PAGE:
If you have already read my previous article about strings (if you haven't, read it after this one), then you know that you can use triple quotes or triple-double quotes (however, it's recommended to use triple-double quotes). That is, '''Single-triple.''' or “"”Double-triple.”"”.

Docstring guidelines imply that the text within them holds importance not only for you, but also for any other reader. It describes your objects, functions, and modules. Place information there carefully since it might be used with document generator software.

Here are some examples:

class Utopianium:
   All world problems will disappear as soon as I complete this class. 💖


The output:

utopianium code output

Here is another example:

def my_sum_function(*args, **kwargs) -> str:
   """ This is a unique sum function that I made myself
   :param args: numbers
   :param kwargs: some magic
   :return: result string message
   return f'The result is: {sum(*args, **kwargs)}'

If you hover over this example in PyCharm, you can see excellent formatted info that was generated:

info generated

You can look at the built-in library docs as well. For example, the math library:

math library

Note: It’s worth mentioning that you can use a single-line docstring with triple quotes.

def foo():
   """Do nothing"""


Commenting is a simple yet valuable technique you should acquire to communicate your code to others.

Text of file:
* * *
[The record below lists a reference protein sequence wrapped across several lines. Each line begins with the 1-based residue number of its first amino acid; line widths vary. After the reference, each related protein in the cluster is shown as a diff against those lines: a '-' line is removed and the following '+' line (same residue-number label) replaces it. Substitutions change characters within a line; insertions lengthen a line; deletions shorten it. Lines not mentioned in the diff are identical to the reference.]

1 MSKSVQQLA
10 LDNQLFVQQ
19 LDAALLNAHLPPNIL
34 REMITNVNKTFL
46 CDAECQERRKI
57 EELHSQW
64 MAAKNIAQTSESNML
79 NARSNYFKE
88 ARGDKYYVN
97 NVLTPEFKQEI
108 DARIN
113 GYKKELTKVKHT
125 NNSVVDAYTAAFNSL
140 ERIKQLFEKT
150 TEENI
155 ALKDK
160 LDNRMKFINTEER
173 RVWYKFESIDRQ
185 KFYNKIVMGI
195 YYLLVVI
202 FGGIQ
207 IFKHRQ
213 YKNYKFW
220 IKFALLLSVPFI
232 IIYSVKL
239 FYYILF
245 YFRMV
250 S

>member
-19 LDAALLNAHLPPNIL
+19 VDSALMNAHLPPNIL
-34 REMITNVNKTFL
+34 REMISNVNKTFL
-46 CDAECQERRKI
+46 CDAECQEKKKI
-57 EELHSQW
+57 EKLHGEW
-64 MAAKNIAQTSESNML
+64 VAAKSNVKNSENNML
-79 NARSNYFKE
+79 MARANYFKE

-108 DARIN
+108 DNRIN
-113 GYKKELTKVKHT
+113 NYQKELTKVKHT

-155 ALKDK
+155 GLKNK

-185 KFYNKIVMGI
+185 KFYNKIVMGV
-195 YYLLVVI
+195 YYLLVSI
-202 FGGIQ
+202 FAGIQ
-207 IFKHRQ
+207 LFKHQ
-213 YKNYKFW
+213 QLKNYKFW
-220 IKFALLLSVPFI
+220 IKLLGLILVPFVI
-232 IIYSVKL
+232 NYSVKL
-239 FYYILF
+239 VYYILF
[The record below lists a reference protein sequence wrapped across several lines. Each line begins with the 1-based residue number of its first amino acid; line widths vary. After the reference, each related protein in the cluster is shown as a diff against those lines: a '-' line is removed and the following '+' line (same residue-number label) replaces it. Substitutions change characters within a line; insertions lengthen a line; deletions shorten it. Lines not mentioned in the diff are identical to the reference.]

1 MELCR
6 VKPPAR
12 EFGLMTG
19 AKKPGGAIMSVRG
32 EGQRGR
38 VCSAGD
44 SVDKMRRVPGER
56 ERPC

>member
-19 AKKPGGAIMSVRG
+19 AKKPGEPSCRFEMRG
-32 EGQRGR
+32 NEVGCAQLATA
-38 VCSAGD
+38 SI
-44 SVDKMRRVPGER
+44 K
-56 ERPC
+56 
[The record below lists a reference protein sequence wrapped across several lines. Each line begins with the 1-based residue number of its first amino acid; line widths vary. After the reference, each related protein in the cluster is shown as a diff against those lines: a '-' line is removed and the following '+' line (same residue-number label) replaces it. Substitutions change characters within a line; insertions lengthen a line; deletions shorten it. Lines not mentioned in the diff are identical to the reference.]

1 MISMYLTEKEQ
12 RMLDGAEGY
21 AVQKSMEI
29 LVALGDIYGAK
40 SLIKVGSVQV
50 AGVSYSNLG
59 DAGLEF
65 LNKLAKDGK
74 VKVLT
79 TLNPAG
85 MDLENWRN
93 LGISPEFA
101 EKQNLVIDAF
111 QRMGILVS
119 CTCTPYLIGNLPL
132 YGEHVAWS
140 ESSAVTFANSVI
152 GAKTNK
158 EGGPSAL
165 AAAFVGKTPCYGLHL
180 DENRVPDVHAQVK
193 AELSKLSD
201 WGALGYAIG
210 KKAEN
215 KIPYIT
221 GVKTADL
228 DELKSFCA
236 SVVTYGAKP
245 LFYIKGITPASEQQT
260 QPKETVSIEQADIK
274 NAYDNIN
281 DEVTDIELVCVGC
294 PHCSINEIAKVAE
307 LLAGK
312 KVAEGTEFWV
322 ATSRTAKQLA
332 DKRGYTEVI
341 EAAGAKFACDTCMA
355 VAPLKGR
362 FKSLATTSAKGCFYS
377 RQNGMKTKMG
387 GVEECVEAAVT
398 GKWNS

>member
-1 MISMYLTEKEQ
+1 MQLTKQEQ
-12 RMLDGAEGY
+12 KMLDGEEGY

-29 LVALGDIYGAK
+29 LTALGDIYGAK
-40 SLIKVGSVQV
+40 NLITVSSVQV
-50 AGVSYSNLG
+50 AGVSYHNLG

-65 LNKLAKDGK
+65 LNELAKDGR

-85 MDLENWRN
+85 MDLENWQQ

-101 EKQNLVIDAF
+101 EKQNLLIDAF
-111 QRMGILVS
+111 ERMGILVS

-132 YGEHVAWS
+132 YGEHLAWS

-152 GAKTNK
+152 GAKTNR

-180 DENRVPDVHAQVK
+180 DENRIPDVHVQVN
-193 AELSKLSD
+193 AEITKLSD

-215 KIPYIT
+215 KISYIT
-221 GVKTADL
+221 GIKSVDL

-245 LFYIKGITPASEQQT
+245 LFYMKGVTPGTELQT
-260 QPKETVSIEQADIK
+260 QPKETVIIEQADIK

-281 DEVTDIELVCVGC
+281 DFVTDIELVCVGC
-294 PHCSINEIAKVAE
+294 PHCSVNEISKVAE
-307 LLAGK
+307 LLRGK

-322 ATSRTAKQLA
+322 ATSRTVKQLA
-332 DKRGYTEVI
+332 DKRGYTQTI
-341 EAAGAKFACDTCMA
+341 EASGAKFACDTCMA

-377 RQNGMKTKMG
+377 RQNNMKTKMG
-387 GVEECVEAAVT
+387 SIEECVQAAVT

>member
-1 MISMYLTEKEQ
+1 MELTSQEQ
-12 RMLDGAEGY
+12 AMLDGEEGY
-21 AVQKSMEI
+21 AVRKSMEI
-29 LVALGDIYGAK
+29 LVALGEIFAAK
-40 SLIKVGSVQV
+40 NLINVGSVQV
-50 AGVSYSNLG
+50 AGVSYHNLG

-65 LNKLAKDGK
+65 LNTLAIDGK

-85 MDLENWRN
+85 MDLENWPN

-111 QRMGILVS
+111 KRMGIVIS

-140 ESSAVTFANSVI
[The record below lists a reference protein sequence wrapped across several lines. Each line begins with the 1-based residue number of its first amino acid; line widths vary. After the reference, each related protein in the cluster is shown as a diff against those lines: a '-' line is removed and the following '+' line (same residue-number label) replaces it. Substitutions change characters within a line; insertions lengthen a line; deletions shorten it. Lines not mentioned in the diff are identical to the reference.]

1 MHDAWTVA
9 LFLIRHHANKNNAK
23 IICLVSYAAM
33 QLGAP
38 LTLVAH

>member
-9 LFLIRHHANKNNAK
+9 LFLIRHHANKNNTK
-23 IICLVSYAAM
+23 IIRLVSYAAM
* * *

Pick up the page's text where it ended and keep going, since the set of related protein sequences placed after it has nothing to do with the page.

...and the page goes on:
There are three ways to write comments:

  1. Block comment method. They start with a # and are followed by a text. A simple way to leave a reminder, make a note for a variable, or add some details on the purpose. The interpreter removes them from the code (you can’t use the “help” function to see them).
  2. Inline comments are the same as single-line comments. Moreover, they can start at any point in your code if they do not cause a syntax error. Use them when you have to write a large amount of text and docstrings are not suitable for this purpose.
  3. Docstrings are the ultimate way of writing documentation. Do not abuse them, and use them with caution. There are no unified rules on what to add to docstrings, but if you’re interested, you might want to look at the style guide used in numpy or the reStructuredText guide.

 Your comments add value to your code and make your program more understandable for others and for yourself (without extra detailed explanations). Good luck with using comments and docstrings in your code.